- physical abuse – people pushing, poking, hitting or threatening to hurt you.
Some bullying or violence is against the law. For under 18 year olds it may also be considered child abuse.
Bullying frequently consists of a series of acts or incidents which in isolation appear trivial but put together can be devastating. Also, a bully can deny that bullying is occurring when single incidents are involved but cannot do so when there is a series of incidents.
If you feel bullied:
- tell the person to stop
- tell your employer, your human resources manager or occupational health and safety representative
- keep a diary of events See also: Keep a diary if you are bullied
Keep a diary if you are bullied
You should keep notes of any incidences of bullying at work. Notes are important to:
- Demonstrate that a pattern of events is occurring. This is necessary if allegations of bullying are to be sustained.
- Provide the level of detail required to establish credibility. Where there is any dispute, a person with detailed notes will always prevail over one with only vague memories.
- Take away the bully’s confidence and may cause the bullying to stop if the bully sees notes being taken. It shows the bully that you intend taking action and the possession of detailed information provides you with a form of power. Bullies depend upon their victims lacking power.
- Provide the evidence that is necessary if the person or persons responsible for the bullying are to be successfully prosecuted.
- Establish that any illness which is claimed to have arisen out of the bullying, is work related. This is important to those intending to make a claim for workers compensation in order to recover lost wages and medical/rehabilitation expenses due to the bullying. Any loss of time at work and any other cost arising from bullying must also be recorded.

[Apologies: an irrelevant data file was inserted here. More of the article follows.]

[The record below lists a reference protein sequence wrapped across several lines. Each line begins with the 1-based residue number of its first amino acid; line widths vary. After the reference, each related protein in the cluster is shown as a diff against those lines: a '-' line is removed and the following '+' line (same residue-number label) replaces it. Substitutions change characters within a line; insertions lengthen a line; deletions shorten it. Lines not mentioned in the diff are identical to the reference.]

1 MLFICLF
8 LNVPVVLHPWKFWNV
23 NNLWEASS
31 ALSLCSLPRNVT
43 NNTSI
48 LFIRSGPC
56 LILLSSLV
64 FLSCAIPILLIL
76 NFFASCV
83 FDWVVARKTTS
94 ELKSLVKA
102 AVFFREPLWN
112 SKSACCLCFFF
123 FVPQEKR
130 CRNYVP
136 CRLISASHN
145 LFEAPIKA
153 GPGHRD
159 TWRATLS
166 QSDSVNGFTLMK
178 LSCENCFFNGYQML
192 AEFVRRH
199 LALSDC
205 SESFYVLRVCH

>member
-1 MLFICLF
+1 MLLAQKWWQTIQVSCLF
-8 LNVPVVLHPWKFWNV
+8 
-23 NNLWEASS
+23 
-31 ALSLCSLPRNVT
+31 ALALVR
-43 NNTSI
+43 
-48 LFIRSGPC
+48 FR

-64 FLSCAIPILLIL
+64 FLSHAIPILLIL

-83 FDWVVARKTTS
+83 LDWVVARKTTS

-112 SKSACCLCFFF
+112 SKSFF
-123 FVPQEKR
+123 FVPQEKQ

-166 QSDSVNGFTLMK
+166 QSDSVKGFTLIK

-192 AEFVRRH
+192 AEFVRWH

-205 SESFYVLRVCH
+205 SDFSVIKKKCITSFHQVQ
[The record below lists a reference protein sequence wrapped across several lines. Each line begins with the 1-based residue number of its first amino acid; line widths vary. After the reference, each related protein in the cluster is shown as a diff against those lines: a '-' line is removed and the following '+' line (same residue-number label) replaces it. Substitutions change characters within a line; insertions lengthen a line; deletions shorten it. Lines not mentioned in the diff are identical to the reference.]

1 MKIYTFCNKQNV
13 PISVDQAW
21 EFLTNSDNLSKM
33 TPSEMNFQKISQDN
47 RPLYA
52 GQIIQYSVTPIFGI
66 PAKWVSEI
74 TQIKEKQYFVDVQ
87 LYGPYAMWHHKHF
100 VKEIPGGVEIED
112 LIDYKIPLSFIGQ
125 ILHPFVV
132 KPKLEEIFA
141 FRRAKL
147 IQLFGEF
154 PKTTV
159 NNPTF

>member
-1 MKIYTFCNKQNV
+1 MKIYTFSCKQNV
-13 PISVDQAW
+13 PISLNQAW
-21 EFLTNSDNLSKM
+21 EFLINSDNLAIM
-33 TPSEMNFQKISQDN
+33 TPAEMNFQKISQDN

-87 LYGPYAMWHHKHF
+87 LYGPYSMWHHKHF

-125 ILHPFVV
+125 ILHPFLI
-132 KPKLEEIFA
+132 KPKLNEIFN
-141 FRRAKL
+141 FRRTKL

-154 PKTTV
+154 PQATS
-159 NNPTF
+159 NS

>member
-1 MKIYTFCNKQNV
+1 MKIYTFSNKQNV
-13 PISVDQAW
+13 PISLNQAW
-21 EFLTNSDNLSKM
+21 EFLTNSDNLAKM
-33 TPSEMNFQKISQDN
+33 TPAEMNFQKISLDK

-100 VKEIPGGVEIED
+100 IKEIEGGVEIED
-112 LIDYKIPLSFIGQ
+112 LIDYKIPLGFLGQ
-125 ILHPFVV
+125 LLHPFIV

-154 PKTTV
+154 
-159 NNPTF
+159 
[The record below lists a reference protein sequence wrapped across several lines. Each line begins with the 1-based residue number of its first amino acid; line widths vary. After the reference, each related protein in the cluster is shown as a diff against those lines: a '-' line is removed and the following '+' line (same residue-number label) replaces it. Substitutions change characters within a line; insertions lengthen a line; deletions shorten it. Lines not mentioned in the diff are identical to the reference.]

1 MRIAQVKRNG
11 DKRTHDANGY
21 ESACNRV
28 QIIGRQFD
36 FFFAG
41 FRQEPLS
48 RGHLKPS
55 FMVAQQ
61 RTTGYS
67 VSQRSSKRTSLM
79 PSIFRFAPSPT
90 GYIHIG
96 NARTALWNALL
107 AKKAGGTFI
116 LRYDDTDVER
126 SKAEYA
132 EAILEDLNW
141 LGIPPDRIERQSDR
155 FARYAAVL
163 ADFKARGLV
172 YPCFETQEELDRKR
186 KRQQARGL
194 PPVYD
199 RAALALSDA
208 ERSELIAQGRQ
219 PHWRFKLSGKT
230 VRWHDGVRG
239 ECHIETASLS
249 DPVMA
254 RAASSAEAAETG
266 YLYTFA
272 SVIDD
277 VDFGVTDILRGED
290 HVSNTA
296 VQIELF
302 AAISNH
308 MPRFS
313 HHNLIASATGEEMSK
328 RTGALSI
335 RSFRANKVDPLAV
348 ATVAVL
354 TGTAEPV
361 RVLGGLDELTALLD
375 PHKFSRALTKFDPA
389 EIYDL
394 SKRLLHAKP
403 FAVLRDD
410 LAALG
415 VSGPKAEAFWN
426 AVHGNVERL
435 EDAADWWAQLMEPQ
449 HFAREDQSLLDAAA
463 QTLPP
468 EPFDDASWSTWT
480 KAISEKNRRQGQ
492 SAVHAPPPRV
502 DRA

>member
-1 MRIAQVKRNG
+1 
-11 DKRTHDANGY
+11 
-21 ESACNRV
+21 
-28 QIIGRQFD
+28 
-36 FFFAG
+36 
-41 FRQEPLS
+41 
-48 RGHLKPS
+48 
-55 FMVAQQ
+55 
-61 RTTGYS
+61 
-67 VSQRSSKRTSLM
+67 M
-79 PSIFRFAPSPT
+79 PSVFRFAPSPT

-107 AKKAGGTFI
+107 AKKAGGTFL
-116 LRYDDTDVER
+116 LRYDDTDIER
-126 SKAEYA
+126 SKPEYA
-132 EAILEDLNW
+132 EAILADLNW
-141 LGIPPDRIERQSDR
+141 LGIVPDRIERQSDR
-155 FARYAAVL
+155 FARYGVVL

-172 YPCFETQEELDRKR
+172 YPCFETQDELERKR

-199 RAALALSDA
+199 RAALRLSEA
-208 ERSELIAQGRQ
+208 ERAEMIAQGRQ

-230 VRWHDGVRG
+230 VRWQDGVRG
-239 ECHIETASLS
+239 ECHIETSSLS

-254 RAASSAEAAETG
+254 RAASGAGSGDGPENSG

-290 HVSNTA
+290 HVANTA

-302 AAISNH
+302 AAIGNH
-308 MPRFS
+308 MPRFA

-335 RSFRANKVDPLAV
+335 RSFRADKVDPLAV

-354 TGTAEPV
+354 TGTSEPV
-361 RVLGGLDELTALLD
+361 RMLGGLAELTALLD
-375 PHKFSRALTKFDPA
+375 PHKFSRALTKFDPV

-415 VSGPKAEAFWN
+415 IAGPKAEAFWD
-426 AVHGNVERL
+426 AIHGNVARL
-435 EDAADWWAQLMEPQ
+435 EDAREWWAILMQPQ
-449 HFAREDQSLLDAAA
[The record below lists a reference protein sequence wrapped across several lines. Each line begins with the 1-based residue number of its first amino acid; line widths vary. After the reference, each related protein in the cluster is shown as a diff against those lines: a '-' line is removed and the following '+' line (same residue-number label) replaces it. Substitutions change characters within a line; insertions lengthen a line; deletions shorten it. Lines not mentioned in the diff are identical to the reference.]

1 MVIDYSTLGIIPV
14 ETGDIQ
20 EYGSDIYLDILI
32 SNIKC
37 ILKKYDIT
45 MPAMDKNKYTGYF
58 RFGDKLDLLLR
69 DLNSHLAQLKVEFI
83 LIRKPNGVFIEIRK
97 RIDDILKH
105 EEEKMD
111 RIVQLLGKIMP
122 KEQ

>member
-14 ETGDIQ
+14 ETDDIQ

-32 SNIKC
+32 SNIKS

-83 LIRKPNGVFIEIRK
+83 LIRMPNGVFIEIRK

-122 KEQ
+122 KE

- Help the self esteem of the victim as it makes them feel better, irrespective of whether the records are used or not.
Talk to your union
Unions have identified bullying as a serious trend in employment (especially towards young workers) and have taken steps to have the issues highlighted and addressed in the workplace. Unions can help workers who believe they have been bullied at work by:
- providing support to workers who believe they have been bullied at work
- identifying, assessing and controlling workplace risks associated with bullying behaviour
- assisting in the development of policies and procedures to prevent bullying behaviour and to ensure such workplace policies and procedures are in place
- assisting in the development of workplace dispute settlement procedures
- negotiating directly with the employer
- including Occupational Health and Safety clauses in enterprise agreements
- representing an employee in industrial tribunals
- assisting in the process of conducting risk assessments
- launching prosecution action in the Industrial Relations Commission for breaches of the Occupational Health and Safety Act and regulations
- monitoring WorkCover claim history to establish if patterns are developing with bullying in the workplace
- assisting union members in workers compensation claims and rehabilitation
- arranging for counselling for affected employees.
- Unions will maintain confidentiality regarding all complaints and enquiries
- it is important to maintain confidentiality in case the matter is not proven and to prevent the matter from escalating
- if the matter is to be made formal through the courts the basis of the complaint will have to be detailed with all parties able to give evidence as to their version of events.
Support groups who can help if you are bullied
There are many support groups for young people that are bullied at work, read the Reach Out! Fact sheet on bullying in the workplace to find out where you can go for help and advice:
You can also seek advice on bullying by contacting:
Australian Council of Trade Unions (ACTU)
Bullying Hotline: 1300 362 223
Human Rights and Equal Opportunity Commission (HREOC)
Phone: (02) 9284 9600